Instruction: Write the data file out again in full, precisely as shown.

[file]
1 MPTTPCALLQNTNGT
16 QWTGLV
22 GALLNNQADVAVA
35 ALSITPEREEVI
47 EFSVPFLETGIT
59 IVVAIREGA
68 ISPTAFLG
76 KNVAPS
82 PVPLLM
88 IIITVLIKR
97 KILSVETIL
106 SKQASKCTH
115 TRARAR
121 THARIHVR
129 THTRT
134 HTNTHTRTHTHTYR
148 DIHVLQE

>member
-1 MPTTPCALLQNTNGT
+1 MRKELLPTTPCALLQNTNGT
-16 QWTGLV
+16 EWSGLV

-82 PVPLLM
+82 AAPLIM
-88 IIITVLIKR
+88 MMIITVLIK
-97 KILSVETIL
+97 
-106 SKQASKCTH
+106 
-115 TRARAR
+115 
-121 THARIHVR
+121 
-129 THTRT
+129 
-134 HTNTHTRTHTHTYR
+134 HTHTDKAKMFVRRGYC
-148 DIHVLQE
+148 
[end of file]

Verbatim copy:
1 MPTTPCALLQNTNGT
16 QWTGLV
22 GALLNNQADVAVA
35 ALSITPEREEVI
47 EFSVPFLETGIT
59 IVVAIREGA
68 ISPTAFLG
76 KNVAPS
82 PVPLLM
88 IIITVLIKR
97 KILSVETIL
106 SKQASKCTH
115 TRARAR
121 THARIHVR
129 THTRT
134 HTNTHTRTHTHTYR
148 DIHVLQE

>member
-1 MPTTPCALLQNTNGT
+1 MRKELLPTTPCALLQNTNGT
-16 QWTGLV
+16 EWSGLV

-82 PVPLLM
+82 AAPLIM
-88 IIITVLIKR
+88 MMIITVLIK
-97 KILSVETIL
+97 
-106 SKQASKCTH
+106 
-115 TRARAR
+115 
-121 THARIHVR
+121 
-129 THTRT
+129 
-134 HTNTHTRTHTHTYR
+134 HTHTDKAKMFVRRGYC
-148 DIHVLQE
+148 